What would you say if you heard about a new test for a common yet serious and largely underdiagnosed medical disorder which can accurately identify children in need of treatment at a fraction of the cost of the existing test, and can be done on a urine sample instead of requiring an overnight stay at a laboratory as currently required? If you are like me, the answer is probably: great, tell me more!
In a groundbreaking study published today, Dr. David Gozal of the University of Chicago (who is perhaps the leading pediatric sleep researcher in the world) described a new test which can accurately distinguish children who snore, but are otherwise well, from children with obstructive sleep apnea by measuring the levels of certain proteins in the urine.
Obstructive sleep apnea is a condition present in 2-3% of otherwise healthy children in which the throat collapses inwards during sleep, leading to either a partial or complete blockage of airflow to the lungs. This causes drops in blood oxygen levels and to fragmented and interrupted sleep. Obstructive sleep apnea can cause high blood pressure, heart disease, developmental delay, poor school performance, and behavioral impairment. While snoring is the most common symptom, it is not very specific, since anywhere from 9-20% of all children snore. Currently, the only way to distinguish between primary (benign) snoring and obstructive sleep apnea is by doing an overnight sleep study. This entails spending a night in a sleep lab wired up to a whole battery of monitors, and is not only a hassle, but can be very difficult for some children with special needs, who may not understand what is going on. Sleep studies are also fairly costly, and because there are relatively few sleep labs in which children can have them done, the wait time can be as long as several months.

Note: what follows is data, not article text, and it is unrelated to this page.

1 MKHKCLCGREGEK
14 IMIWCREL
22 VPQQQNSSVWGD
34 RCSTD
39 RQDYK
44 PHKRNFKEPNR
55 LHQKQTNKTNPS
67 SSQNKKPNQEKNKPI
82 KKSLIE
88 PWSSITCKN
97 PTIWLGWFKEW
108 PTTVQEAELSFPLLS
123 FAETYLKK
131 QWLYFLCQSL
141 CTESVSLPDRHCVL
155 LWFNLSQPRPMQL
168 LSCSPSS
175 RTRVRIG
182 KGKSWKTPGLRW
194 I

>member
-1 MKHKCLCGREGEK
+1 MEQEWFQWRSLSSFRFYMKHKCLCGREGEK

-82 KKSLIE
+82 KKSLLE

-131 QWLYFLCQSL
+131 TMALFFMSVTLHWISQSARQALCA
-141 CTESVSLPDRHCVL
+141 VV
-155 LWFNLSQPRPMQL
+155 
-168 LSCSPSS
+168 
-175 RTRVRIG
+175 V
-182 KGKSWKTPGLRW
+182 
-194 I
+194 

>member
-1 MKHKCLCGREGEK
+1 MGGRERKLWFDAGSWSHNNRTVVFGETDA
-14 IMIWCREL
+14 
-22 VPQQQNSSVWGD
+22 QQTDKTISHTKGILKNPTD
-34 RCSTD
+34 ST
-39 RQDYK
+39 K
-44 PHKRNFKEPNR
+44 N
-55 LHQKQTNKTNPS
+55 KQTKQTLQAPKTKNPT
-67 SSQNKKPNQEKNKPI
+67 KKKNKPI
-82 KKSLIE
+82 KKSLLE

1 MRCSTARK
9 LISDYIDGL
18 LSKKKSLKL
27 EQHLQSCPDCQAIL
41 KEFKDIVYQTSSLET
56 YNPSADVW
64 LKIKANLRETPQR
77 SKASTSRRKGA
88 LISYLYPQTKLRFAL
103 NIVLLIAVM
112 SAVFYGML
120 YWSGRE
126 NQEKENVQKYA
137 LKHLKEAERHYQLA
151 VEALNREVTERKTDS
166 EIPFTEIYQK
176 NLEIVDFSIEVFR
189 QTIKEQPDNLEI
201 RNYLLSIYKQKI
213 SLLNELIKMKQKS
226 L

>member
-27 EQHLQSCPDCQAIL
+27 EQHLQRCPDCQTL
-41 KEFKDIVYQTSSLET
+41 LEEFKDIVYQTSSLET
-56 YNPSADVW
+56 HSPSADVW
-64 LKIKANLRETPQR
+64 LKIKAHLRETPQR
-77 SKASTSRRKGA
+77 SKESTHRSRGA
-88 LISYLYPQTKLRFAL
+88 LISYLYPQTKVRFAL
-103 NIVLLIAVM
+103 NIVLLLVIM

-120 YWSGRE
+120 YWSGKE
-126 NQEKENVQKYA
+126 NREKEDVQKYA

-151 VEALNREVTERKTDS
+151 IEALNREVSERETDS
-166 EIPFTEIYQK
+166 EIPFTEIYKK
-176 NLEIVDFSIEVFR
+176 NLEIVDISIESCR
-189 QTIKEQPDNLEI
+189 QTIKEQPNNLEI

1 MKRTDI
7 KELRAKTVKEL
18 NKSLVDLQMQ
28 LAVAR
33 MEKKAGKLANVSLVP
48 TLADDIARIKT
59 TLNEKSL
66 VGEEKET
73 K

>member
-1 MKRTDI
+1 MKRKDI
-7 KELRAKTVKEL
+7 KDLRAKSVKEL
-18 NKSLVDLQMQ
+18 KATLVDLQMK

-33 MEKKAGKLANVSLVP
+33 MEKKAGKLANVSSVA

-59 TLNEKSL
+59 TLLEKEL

There are still several questions remaining before this test can be widely used. This study was done on a small group of children, and compared primary snorers to children with significant obstruction (an average of 10 obstructions/hour, or one every 6 minutes of sleep). It is not clear whether this test will be as sensitive in identifying children with a lesser, yet still significant, degree of obstruction. It is also not clear whether taking medications, or the presence of other medical conditions, will affect the outcome of the test.
Still, I think that this is a really exciting development, as it opens a novel approach to both diagnosing and screening for a common disorder with many complications which may enable physicians caring for children at risk for to accurately and quickly diagnose (and then treat) them even if located far from a sleep lab which studies kids, while reducing inconvenience for children and their families, and costs for the healthcare system as a whole. This is exactly the kind of innovation we are so in need of.
Dennis Rosen, M.D.
Learn how to help your child get a great night’s sleep with my new book: